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Honduras’ President Porfirio Lobo Sets Up Commission to Battle Corruption

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Honduras will be working on revamping their entire judicial system and national police force. No small task to be sure. But the need for such widespread measures is necessary according to many local people in the aftermath of recent U.S. backed Honduran raids against drug trafficking cartels along the Mosquito Coast.

The raids, targeting drug cartel activity, instead were directed at innocent civilians and neighbors. The people of the village are frustrated with authorities who oftentimes target the drug activity with little or no regard for the innocent people caught in the crossfire.

Elected to the office of President in November of 2009, rancher and political conservative, Porfirio Lobo has promised to mend the rifts in the country’s political structure left behind after the ouster of Manuel Zelaya earlier that year.

President Lobo has established a commission to deal with the overwhelming effect of the drug cartels as well as those within his government who have fallen prey to the bribes assuring that they will turn a blind eye to the cartels’ activities.

This high level of corruption has infected not just the police force on the street level, but has reached to the upper echelon of the judiciary as well.

President Lobo stated in an address to the media that he is aware that the corruption has accelerated at a dizzying pace and threatens the very foundation of what a democracy is based upon.

Among the members of the newly formed five-member commission, President Lobo named two academics, a former military officer, a former Honduran government official, and an official from the Organization of American States. The experiences of each from their own perspectives should bring a balanced approach to tackling the problems facing them.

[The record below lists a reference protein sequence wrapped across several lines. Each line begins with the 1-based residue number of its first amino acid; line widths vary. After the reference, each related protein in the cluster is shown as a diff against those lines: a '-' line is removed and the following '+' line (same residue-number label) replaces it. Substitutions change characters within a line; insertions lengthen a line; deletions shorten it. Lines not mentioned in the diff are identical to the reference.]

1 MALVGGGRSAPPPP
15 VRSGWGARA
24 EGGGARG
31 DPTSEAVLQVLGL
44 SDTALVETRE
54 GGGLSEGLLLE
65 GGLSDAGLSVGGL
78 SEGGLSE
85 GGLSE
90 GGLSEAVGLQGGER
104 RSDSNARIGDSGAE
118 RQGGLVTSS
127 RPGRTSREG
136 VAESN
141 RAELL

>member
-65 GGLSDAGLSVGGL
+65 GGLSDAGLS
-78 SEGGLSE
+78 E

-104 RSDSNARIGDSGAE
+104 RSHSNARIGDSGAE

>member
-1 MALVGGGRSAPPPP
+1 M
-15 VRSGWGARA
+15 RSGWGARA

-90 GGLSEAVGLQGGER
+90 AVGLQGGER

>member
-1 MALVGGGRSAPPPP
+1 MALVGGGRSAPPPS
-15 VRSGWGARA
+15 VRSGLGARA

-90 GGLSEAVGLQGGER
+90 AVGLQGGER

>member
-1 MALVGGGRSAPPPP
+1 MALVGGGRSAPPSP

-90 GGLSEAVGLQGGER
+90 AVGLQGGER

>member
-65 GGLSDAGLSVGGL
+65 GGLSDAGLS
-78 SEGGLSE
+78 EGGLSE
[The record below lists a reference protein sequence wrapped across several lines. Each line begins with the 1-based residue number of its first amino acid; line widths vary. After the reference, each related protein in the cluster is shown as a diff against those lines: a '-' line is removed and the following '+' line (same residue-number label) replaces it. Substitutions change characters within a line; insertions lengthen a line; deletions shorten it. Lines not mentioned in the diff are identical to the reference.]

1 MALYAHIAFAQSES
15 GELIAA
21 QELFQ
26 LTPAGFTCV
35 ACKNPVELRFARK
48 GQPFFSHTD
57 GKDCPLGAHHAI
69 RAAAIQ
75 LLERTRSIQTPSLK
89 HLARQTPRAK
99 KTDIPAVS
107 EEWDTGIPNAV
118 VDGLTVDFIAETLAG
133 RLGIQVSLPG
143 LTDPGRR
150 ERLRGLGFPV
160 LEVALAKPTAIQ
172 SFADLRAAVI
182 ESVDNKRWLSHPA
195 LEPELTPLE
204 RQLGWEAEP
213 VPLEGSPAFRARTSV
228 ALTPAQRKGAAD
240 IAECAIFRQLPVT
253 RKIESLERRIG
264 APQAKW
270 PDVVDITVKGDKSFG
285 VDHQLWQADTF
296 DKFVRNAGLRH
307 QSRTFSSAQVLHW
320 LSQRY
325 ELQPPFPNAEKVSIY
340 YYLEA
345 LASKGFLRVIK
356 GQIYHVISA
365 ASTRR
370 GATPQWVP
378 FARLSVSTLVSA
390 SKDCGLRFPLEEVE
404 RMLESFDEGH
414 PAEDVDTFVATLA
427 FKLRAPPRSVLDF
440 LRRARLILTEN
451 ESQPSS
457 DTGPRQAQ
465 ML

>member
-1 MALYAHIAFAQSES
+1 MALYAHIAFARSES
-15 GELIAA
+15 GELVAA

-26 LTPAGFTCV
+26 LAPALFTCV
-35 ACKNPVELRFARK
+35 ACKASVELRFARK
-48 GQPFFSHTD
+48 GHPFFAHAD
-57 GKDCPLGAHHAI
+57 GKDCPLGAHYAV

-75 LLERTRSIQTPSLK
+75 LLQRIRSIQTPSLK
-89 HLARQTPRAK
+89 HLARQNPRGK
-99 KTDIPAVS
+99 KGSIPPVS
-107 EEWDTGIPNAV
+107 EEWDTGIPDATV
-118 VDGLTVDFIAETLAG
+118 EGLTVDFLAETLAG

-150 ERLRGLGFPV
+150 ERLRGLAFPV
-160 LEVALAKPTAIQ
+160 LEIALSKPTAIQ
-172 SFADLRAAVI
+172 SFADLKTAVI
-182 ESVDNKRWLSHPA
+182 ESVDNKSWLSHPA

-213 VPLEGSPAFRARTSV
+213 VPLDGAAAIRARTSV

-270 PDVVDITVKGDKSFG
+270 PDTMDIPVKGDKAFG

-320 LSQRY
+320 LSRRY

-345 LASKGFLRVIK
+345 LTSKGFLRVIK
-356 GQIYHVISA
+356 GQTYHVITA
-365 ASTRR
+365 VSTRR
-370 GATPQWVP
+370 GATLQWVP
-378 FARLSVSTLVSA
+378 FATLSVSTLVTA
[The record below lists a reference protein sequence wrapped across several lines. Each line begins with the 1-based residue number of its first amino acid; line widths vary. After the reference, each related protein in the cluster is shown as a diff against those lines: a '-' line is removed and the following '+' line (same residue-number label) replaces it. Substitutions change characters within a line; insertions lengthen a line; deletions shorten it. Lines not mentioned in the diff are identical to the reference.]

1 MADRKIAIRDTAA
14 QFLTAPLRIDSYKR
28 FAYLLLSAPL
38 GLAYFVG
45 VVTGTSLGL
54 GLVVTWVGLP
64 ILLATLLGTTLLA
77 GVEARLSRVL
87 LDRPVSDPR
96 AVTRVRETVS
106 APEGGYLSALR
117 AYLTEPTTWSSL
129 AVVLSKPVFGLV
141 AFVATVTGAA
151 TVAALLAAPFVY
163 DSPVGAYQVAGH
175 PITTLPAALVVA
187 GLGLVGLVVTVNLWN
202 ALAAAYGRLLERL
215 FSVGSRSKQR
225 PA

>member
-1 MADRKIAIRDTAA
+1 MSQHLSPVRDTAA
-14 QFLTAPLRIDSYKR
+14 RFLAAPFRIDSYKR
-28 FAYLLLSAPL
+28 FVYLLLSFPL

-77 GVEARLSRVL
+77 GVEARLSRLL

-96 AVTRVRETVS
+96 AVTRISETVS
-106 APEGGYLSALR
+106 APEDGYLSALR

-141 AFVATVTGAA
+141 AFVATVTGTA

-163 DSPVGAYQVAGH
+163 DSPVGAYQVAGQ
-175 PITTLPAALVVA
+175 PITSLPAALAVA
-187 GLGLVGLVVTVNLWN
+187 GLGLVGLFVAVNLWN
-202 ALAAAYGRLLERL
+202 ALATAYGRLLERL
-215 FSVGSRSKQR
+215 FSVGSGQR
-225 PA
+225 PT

Following President Lobo’s creation of the commission, Honduran Security Minister Pompeyo Bonilla announced that he had suspended six ranking police commanders, who were not immediately identified.

“We are tired of not having a [security] system in which its members ensure justice and give confidence to the people.” said President Lobo.

Honduras has developed as a major step along the route delivering drugs from Peru and other parts of South America to the U.S. Local people and farmers are frustrated as they watch their youth being lured away from traditional values and honest work by fast cash and empty promises.

Currently Honduras occupies the number one position in the world for per capita murder rates, four times higher than Mexico, with 86 murders per 100,000 people. With a national population of only 7 million, that is a significant amount. By comparison, Costa Rica ranks low on the chart with 11 murders per 100,000.

Even in non-military Costa Rica, drug mobs like the Sinaloa Cartel are infesting official and government branches. In March of this year, the head of a drug enforcement unit operating out of Juan Santamaria Airport was arrested under suspicion of accepting money to turn a blind eye to persons transporting drugs through the airport.

Even though there is not definitive reporting as to how many of the 27 police arrested in 2011 were caught up in the drug trade, the number is believed to be significant. And the police are not the only ones culpable. In February 2012, Walter Valverde Fernandez, from the prosecutor’s office anti-drug trafficking branch, was given a ten year prison sentence for divulging privileged information to a Mexican drug cartel.

President Laura Chinchilla interviewed early in 2012 claimed her country’s government never before has faced such a serious threat.

“This has to do with the institutions, and what [drug cartels] do is corrupt institutions to disrupt the legal system and the rule of law,” Chinchilla said. “I don’t remember in our whole history a menace like this from organized crime.”

The loyalty of some government officials, police and justice department officials has already been successfully purchased by big drug money. President Chinchilla has every right to be concerned about a potentially growing problem.

Sources: BBC, Goerie, New York Times, Panama News

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